What is the purpose of transformation? That may seem like an insignificant question, but it is a significant question that deserves an answer. It is much too easy to evade the question by focusing on the results of transformation instead of the purpose of transformation.

So, what is the purpose of transformation? Let me emphasize the purpose of transformation by first stating what it is not and then by stressing what it is. The purpose of transformation is not to make everybody else like "me." I do not prove that I have been transformed by God through Jesus Christ because I like what you like, I do what you do, my life and your life are replicas of each other, and we approach things in the same way. Too often in the past we have decided if transformation was occurring by using ourselves as the measuring stick.

The purpose of transformation is to move everyone in Christ toward God and His nature. The physical influences and desires of this existence do not determine who I am or how I live my life. God determines who I am and how I live my life. That is very easy to say, but very demanding to understand. It is not a matter of talking, but of being.

This evening I want to try to deepen our insights into this process of transformation by considering the Christians in the Roman province of Galatia (the gentile Christians to whom Paul wrote the book of Galatians). I ask you to turn to Galatians 5. I want to read verses 13 through 26.

When we examine this text, we will look at the problem, the reaction, the way these people lived prior to conversion to Christ, the way these people were to live after conversion to Christ, and the continuing process of transformation.

  1. Let's begin by calling our attention to Galatians 5:13-26.
    For you were called to freedom, brethren; only do not turn your freedom into an opportunity for the flesh, but through love serve one another. For the whole Law is fulfilled in one word, in the statement, "You shall love your neighbor as yourself." But if you bite and devour one another, take care that you are not consumed by one another. But I say, walk by the Spirit, and you will not carry out the desire of the flesh. For the flesh sets its desire against the Spirit, and the Spirit against the flesh; for these are in opposition to one another, so that you may not do the things that you please. But if you are led by the Spirit, you are not under the Law. Now the deeds of the flesh are evident, which are: immorality, impurity, sensuality, idolatry, sorcery, enmities, strife, jealousy, outbursts of anger, disputes, dissensions, factions, envying, drunkenness, carousing, and things like these, of which I forewarn you, just as I have forewarned you, that those who practice such things will not inherit the kingdom of God. But the fruit of the Spirit is love, joy, peace, patience, kindness, goodness, faithfulness, gentleness, self-control; against such things there is no law. Now those who belong to Christ Jesus have crucified the flesh with its passions and desires. If we live by the Spirit, let us also walk by the Spirit. Let us not become boastful, challenging one another, envying one another.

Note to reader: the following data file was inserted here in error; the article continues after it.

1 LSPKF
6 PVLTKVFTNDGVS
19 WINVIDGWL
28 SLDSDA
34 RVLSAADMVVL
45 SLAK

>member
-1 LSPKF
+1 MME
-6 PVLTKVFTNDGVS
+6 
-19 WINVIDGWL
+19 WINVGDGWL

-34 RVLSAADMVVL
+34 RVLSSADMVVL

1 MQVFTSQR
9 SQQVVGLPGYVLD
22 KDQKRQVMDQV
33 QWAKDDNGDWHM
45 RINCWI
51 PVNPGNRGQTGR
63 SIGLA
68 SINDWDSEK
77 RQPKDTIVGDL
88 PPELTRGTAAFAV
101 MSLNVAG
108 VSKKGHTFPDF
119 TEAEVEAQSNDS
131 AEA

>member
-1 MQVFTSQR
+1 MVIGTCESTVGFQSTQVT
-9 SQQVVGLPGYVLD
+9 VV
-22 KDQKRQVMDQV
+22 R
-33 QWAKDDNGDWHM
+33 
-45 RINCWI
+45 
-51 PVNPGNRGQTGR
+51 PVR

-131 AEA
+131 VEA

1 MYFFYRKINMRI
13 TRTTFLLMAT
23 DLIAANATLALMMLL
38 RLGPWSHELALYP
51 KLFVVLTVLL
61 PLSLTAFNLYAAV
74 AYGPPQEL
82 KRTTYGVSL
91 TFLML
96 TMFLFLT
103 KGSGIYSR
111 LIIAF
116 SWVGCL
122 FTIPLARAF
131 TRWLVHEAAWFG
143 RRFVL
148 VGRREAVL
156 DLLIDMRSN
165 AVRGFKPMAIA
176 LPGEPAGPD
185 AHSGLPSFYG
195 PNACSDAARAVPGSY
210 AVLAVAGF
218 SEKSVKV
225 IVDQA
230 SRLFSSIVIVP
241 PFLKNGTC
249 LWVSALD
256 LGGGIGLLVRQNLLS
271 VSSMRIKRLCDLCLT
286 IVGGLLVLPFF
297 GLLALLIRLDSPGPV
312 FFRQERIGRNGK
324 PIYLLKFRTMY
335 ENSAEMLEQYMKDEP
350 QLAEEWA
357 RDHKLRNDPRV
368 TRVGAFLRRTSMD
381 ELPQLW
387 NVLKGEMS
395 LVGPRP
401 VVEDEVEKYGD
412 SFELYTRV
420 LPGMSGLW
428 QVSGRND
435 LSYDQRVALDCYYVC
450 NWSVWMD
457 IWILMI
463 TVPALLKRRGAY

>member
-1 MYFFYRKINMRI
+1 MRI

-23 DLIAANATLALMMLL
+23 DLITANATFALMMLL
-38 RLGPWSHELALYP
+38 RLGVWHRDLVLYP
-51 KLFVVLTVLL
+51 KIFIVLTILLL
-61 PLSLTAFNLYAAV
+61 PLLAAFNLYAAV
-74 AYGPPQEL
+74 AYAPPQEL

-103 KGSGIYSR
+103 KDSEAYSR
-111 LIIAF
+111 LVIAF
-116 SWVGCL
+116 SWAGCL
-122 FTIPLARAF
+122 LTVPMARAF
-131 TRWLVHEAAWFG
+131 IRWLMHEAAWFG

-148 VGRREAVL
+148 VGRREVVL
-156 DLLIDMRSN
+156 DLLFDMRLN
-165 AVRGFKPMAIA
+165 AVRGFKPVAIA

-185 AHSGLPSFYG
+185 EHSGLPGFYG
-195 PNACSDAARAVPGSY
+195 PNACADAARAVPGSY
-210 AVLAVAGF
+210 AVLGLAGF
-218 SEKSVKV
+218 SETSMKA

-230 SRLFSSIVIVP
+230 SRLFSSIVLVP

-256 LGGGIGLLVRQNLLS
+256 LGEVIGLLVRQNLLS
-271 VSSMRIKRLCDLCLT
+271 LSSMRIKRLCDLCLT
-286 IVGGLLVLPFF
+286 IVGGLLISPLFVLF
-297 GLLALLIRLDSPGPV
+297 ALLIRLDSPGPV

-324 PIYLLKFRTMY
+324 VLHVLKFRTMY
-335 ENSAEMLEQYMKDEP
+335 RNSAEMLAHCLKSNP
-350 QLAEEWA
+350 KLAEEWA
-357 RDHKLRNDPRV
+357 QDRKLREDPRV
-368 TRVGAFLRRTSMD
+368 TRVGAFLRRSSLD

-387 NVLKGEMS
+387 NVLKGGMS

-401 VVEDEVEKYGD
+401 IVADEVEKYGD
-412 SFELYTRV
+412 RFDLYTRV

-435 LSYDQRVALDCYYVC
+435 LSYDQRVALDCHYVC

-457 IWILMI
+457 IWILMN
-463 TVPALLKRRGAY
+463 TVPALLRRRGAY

2. What was the problem?
    1. One cannot read chapter 1 and be ignorant of the fact that a serious problem existed.
      1. Paul obviously was upset--he did not even begin this letter with an word of encouragement often found in his other letters.
      2. Almost immediately he went to his deep concern: "I am amazed..." (Galatians 1:6)
      3. Then Paul made an emphatic statement he repeated: "No one, not an angel, not even me has the right to change the message I first gave you gentile Christians!" (Galatians 1:8,9)
    2. What was the problem that so upset Paul?
      1. Paul told gentile Christians (you and I are gentile Christians) that they did not have to adopt Jewish ways to become Christians, and Jewish Christians deeply resented Paul's message.
      2. Many Jewish Christians said, "There is no way these heathen idol worshippers can be God's people unless they learn Israel's ways!"
        1. They worship stupid things--carved rocks, carved sticks, animals, insects, etc.
        2. They have not even known who the living God is.
        3. They get drunk, commit adultery, lie, steal, cheat and never even know such things oppose God.
        4. To prepare to become Christians, first they need the indoctrination involved in becoming Jewish proselytes.
        5. The only way to bring their heathen lifestyle to an end is for them to be converted to Judaism before they are converted to Christ.
        6. They cannot be Christians unless they first learn how to be like us.
      3. Paul said, "No! This never was God's plan! God's grace is the power to transform; gentiles do not have to yield to Jewish ways. They just have to learn God's ways."
      4. To Jewish Christians, what Paul said was downright unscriptural, was an unthinkable spiritual perversion.
    3. So this is what a group of Jewish Christians from the Jerusalem area did: they banded together to refute Paul's gospel (good news).
      1. When Paul left an area, they sent a group of Jewish Christians to that area to teach Paul's converts to Christ "things Paul failed to tell you."
      2. These Jewish Christians from Judea would teach the new gentile converts that their baptism was meaningless unless they first were circumcised.
        1. "We have known God for almost 1500 years!"
        2. "God gave the law to us!"
        3. "God sent the prophets to us!"
        4. "We know how to do God-things in God-ways and you do not--so allow us to be your teachers if you are serious about being saved!"
      3. This is what had Paul so upset.
        1. These Jewish Christians were teaching gentile Christians that the grace in Christ that Paul taught them was insufficient.
        2. They told gentile Christians they could not be Christians unless they became Jewish proselytes first.
        3. Though both these Jews and Paul were Christians, there was a major theological disagreement between them about how a person who was not a Jew entered into Christ and how a person who was not a Jew stayed in Christ.

  3. What was the reaction?
    1. There was more than one reaction.
      1. If the gentile Christians believed the Jewish Christians, many of them turned to Jewish customs and Jewish ways.